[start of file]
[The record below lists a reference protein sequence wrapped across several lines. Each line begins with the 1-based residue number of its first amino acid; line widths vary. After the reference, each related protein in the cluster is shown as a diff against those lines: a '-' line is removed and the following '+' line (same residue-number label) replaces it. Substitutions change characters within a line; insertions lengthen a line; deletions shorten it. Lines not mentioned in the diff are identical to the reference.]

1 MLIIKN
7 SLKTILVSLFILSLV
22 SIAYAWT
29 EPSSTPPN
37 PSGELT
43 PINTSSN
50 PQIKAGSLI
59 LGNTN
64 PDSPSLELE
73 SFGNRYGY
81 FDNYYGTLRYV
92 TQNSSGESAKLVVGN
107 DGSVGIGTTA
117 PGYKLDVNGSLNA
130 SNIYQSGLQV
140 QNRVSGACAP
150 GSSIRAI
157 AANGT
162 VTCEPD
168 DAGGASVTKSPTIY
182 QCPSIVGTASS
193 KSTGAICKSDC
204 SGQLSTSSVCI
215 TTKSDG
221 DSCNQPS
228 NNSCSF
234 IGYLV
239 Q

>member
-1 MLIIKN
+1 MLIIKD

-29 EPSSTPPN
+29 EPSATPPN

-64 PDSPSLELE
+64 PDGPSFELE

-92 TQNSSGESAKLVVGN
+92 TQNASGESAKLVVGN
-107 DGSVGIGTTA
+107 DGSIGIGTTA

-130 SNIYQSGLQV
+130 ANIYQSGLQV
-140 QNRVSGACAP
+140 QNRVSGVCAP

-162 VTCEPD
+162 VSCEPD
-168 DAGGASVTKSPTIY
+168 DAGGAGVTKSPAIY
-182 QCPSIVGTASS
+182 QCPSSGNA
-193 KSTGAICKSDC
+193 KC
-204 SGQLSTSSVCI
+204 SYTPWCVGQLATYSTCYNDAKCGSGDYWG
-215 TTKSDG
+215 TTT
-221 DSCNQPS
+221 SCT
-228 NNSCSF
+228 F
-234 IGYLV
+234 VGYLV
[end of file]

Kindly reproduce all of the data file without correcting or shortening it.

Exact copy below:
[The record below lists a reference protein sequence wrapped across several lines. Each line begins with the 1-based residue number of its first amino acid; line widths vary. After the reference, each related protein in the cluster is shown as a diff against those lines: a '-' line is removed and the following '+' line (same residue-number label) replaces it. Substitutions change characters within a line; insertions lengthen a line; deletions shorten it. Lines not mentioned in the diff are identical to the reference.]

1 MLIIKN
7 SLKTILVSLFILSLV
22 SIAYAWT
29 EPSSTPPN
37 PSGELT
43 PINTSSN
50 PQIKAGSLI
59 LGNTN
64 PDSPSLELE
73 SFGNRYGY
81 FDNYYGTLRYV
92 TQNSSGESAKLVVGN
107 DGSVGIGTTA
117 PGYKLDVNGSLNA
130 SNIYQSGLQV
140 QNRVSGACAP
150 GSSIRAI
157 AANGT
162 VTCEPD
168 DAGGASVTKSPTIY
182 QCPSIVGTASS
193 KSTGAICKSDC
204 SGQLSTSSVCI
215 TTKSDG
221 DSCNQPS
228 NNSCSF
234 IGYLV
239 Q

>member
-1 MLIIKN
+1 MLIIKD

-29 EPSSTPPN
+29 EPSATPPN

-64 PDSPSLELE
+64 PDGPSFELE

-92 TQNSSGESAKLVVGN
+92 TQNASGESAKLVVGN
-107 DGSVGIGTTA
+107 DGSIGIGTTA

-130 SNIYQSGLQV
+130 ANIYQSGLQV
-140 QNRVSGACAP
+140 QNRVSGVCAP

-162 VTCEPD
+162 VSCEPD
-168 DAGGASVTKSPTIY
+168 DAGGAGVTKSPAIY
-182 QCPSIVGTASS
+182 QCPSSGNA
-193 KSTGAICKSDC
+193 KC
-204 SGQLSTSSVCI
+204 SYTPWCVGQLATYSTCYNDAKCGSGDYWG
-215 TTKSDG
+215 TTT
-221 DSCNQPS
+221 SCT
-228 NNSCSF
+228 F
-234 IGYLV
+234 VGYLV